After decades as one of the few athletic wear giants perennially in second place to Nike (think: Reebok and Puma), Adidas takes the top spot in only a few instances: football (aka soccer) and fashion. The latter is particularly interesting because in its attempts to out-shine Nike, what adidas is doing is not necessarily pouring money into the technology that goes into the footwear, or ponying up more cash for bigger name endorsements, which would make sense, on account of they’ve (generally) always been a sportswear company that outfitted athletes first, and the streets second.
This is the Nike model that every other like-minded retailer has followed as well - if the shoes make it onto the athletes they’ll eventually find their way to the street. But, as it turns out, Adidas is trying to make waves of its own.
Now, Adidas is skipping the courts and fields (and pitches and rinks) altogether and going straight for the fashionable jugular. Beyond their long running and generally underrated Y-3 collaboration with the legendary Yohji Yamamoto, which brought fashion + sport to the mainstream long before we were wearing designer sneakers and expensive sweatpants to brunch, Adidas has begun signing free agents from every sphere of the fashion world.
Their first major acquisition was Raf Simons, whose collaboration, now in its third season, has set the bar for what high fashion designers can do with a new medium. The harmony that allowed Simon’s avant-garde sensibilities to translate so neatly into a running sneaker was a bellwether for this experimental new footwear niche.
The popularity of Simons’ outing with Adidas was followed by an equally hyped Rick Owens collaboration, which also looks to run for an undetermined period of time due to its initial success. Once again, the outré sensibilities of Rick Owens translated seamlessly into a legitimate “high fashion sneaker.” They might not function for their intended purpose (Owens claims they’re great for actual, real life running. If you’ve seen the shoes (pictured below) you know this to not be the case.), but they excel at their REAL intended purpose, stunting on people without Rick Owens Adidas shoes. Hence, true “high fashion sneakers.” These aren’t some rebranded Chanel x Reebok’s we’re talking about.
Somewhere in between Simons and Owens Adidas’ debuts, #menswear god Mark McNairy released a full capsule collection with the house that Adolf Dassler built, including fleece warm-ups and a slew of slightly-modified Adidas classics. While this collection might not have received the waves of critical acclaim or comments on hypebeast.com that the others did, it exemplified Adidas’ skill in picking current taste-makers and designers that are truly influential in the world of fashion, and few current NYC designers are as buzzed about as Mark McNairy. It doesn’t matter that his first outing with the tri-stripe fell a bit flat - every team needs good role players.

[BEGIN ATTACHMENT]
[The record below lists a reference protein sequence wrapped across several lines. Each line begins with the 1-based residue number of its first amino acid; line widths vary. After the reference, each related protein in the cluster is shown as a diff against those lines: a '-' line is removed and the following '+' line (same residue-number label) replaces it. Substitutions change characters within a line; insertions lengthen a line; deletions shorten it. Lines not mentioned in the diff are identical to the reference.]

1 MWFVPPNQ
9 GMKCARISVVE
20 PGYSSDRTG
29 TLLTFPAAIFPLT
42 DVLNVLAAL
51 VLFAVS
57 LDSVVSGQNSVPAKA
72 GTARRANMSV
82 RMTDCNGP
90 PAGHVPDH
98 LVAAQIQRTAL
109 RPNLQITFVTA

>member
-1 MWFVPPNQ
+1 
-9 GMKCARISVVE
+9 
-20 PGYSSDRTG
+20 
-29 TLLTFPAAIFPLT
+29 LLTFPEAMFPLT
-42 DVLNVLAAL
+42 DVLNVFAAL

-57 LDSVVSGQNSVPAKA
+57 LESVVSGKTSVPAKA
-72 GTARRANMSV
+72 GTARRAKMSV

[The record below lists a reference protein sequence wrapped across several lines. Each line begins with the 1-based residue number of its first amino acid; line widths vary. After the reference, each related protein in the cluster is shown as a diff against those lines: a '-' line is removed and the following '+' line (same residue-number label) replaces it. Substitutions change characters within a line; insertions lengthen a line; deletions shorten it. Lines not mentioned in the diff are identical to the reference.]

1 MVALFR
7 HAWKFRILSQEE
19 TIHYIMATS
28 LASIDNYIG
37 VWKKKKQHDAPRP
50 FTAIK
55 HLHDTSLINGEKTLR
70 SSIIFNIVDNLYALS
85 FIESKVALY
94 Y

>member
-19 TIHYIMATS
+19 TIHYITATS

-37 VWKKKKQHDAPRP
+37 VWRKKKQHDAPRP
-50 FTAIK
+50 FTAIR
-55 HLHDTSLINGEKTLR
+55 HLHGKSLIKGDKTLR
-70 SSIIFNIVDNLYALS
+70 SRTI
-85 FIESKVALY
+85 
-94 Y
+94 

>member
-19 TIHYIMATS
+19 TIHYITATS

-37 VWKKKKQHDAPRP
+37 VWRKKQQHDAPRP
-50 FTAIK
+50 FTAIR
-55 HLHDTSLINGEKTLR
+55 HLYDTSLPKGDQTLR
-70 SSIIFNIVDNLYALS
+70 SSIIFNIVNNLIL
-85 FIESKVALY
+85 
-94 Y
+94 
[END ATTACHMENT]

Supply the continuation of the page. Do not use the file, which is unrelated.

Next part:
This brings us to the Big Three of Streetwear that Adidas has signed since the beginning of 2014 - three short, cold months ago. With Kanye West, Pharrell, and A Bathing Ape founder, Nigo all newly on the roster, Adidas looks to become an entirely different company by this time next year. More ink has been spilled over Kanye’s departure from Nike to sign with Adidas than was ever necessary, and we still haven’t seen any leaked images of his designs for the company, but if his past forays into men's footwear are any indication, the Adidas x Yeezy collaboration will be at least as talked about as any of his other footwear projects.
And while Pharrell doesn’t court controversy the same way as Kanye does, his status as one of the preeminent taste-makers of this decade means his output with Adidas will find the same, or more, attention from hungry fans and curious critics alike.
And finally, Nigo, the Japanese streetwear mentor to both of the aforementioned musicians-turned-designers and hugely influential human being to anybody who was wearing sneakers in the mid-to-late-oughts. The man’s presence on this side of the Atlantic, not counting people who were already huge fans of Japanese streetwear, is pretty slim, at least compared to Adidas’s other new talent. But don’t let that fool you, his cult following (not cult-like, but actual cult) overseas is a testament to how well he knows sneakers, clothes, and whatever happens to be cool at a particular moment.
It’s possible that these three alone, fashion gods aside, could remake Adidas in their own image. For one, their approach to footwear is already lock-step with Adidas’s current strategy. Second, while the high fashion designers listed above carry a certain weight with a certain crowd, Kanye and Pharrell, and to a lesser extent Nigo, are tapped into the hearts and wallets of young people across the world. Their combined popularity behind one big brand could definitely create a new zeitgeist - one where Nike and Jordan (and even Riccardo Tisci, who recently debuted a collection for Nike) will be begging to sit at the cool kids’ table.
Of course, this hasn’t happened yet and is still wildly speculative. Kanye and Pharrell’s designs could flop and some of the fashionable relevance the brand has gleamed from Rick Owens and Raf Simons might never translate to sales of their more readily accessible lines. But that’s pretty unlikely. What is likely, is that Nike continues to be Nike while Adidas continues to create and then stay in its own lane. And this is the best of all possible outcomes for the consumer - because you don’t work at either company, you can eschew your sophomoric notions of “brand loyalty” and enjoy the best of both worlds.